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  • Alexandra Hillenbrand

Sense of Self/ A Self Portrait

During the second semester of my senior year, I took a drawing class. I had always wanted to learn how to draw but, and not for the first time in my life, my fear of failure had continuously caused me to back out of pursuing a creative endeavor. I knew that I would probably never have the time nor the resources to take an art class again after I graduated and so, I decided to sign up for the class. It met twice a week for three hours down the hill of campus.

The first three weeks of the class were equal parts stressful and cathartic. I didn't have any skill whatsoever and I had assumed that we would be taught step by step technique. Instead, we were given a medium, an assembled sculpture of rotting fruits and vegetables, and three hours to just draw. I was super frustrated. How was my picture ever supposed to look good if I had no idea what I was doing? Besides, I didn't want to sit there forever and draw the most intricate details of a potted plant and a hundred ivy leaves.

Eventually, the amount of hours I had spent on the fruit and vegetable sculpture lent themselves to a half-decent rendition. Sure, the perspective was very 2-D and the lines were either rigid or sloppy. But, I had actually begun to enjoy the process of not being great at something. It somehow took the pressure away from ever having to be perfect. Of course it was not going to be perfect, I could barely even discern a straight line from an angled one.

After several weeks and too much fun with charcoal (my favorite pastel sweaters definitely saw some things), we were tasked with completing a self-portrait. Not just a self-portrait, but a personal manifesto about ourselves. Well, you see, that was going to be hard for me. Because how do you write about yourself when you don't necessarily know if you even understand yourself?

My first attempt at a self-portrait was nothing short of heinous. If I had thought charcoal was my friend, I would be surprised to learn it had betrayed me. I looked like the sleep paralysis demon version of myself. My face was a big puff of roundness, my eyes were squinty, and my nose was upturned like voldemort. But, the problem was, I thought it was what I looked like (hello body dysmorphia.) I sent it to my sisters slightly proud of what I had done and they were like...babes....! Honestly, prepare yourself. It was really haunting.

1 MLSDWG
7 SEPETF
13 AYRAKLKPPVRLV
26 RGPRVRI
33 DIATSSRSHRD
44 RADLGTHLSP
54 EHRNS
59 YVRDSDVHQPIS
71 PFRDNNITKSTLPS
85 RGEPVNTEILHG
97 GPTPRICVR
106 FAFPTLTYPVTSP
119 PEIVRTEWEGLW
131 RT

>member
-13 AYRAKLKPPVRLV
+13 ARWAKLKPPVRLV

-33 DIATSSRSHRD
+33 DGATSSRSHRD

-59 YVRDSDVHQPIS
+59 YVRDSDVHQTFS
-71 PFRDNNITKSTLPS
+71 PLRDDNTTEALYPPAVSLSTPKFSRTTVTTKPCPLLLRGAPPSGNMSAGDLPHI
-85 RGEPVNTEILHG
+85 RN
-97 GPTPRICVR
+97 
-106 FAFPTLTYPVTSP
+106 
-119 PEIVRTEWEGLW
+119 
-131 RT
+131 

Yeah, so, I had to start over. Again, I was frustrated. How was I going to make a realistic version of myself without any talent or perspective. Ryann called me and explained a few things. First, she told me. "You need to go based of a picture." Second, "You need to use graphite." Fantastic, with her wisdom I set off to start again.

The thing is, I am an impatient person. I wanted it to look good and I wanted it to look good now. I knew about proportions and such, but I just wanted to do things my way. When I started with just my left eye, Ryann told me I was beginning at the wrong place. But, tbh, I have always done better when I can figure things out for myself and so the process was already on its way.

Clearly, this looks terrifying as well. I thought about starting over, but I knew I needed to see if I could carry it through. I took painstakingly careful and thoughtful time to work on every aspect of my face. One by one placing them where I thought the perspective made sense. My friend Devyn giving me tips on how to use your pencil to see angles. By the end of the three hour class I had something that actually looked like me. It was the first time my friends in the class had seen a drawing of mine and I could feel them get excited for me. It was super fulfilling, but even more so, it proved to me how important perserverance and trust were.


Am I ever going to be a fantastically perfect artist? No. Will I ever be a fantastically perfect person, either? Of course, not. But life is all about making mistakes and growing from them. The process of art taught me that more so than anything else. Because patience is the most important factor, but so is the ability to acknowledge when you need a different approach or a different tool.

Anyway - there is my self portrait when I first started it. And you know what? It looked the best when it was a work in progress than it did when it was completely finished. I think there's a lesson to be learned there. But, of course, everything in life is a lesson. At least if you're introspective enough to overthink it.

Here is my self-manifesto I wrote last minute on my notes app before the portrait was due. Because that is so classically me. Maybe it was a little self-aggrandizing, idealistic, and overly sickly sweet. But you get what I give you these days.


Alex's Personal Manifesto

Big smile, a Taylor Swift mirrorball, “I’m still doing everything to keep you laughing at me”. Cotton-candy heart, twizzler brain. Always daydreaming, reading, writing, rewatching comfort shows. A pastel-wearing, sunset-watching, “this song made me think of you”, means it when they tell someone they want to get lunch, red heart emoji proponent. Mirrorball, “never been a natural all I do is try try try”. Reflective, shiny, spinning, spinning, spinning

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